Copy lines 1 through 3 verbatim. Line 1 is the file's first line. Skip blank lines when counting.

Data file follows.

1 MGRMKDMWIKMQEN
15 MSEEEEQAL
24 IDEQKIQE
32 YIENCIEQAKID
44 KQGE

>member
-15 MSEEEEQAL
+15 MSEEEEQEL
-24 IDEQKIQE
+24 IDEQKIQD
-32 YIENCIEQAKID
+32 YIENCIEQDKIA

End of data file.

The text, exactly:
1 MGRMKDMWIKMQEN
15 MSEEEEQAL
24 IDEQKIQE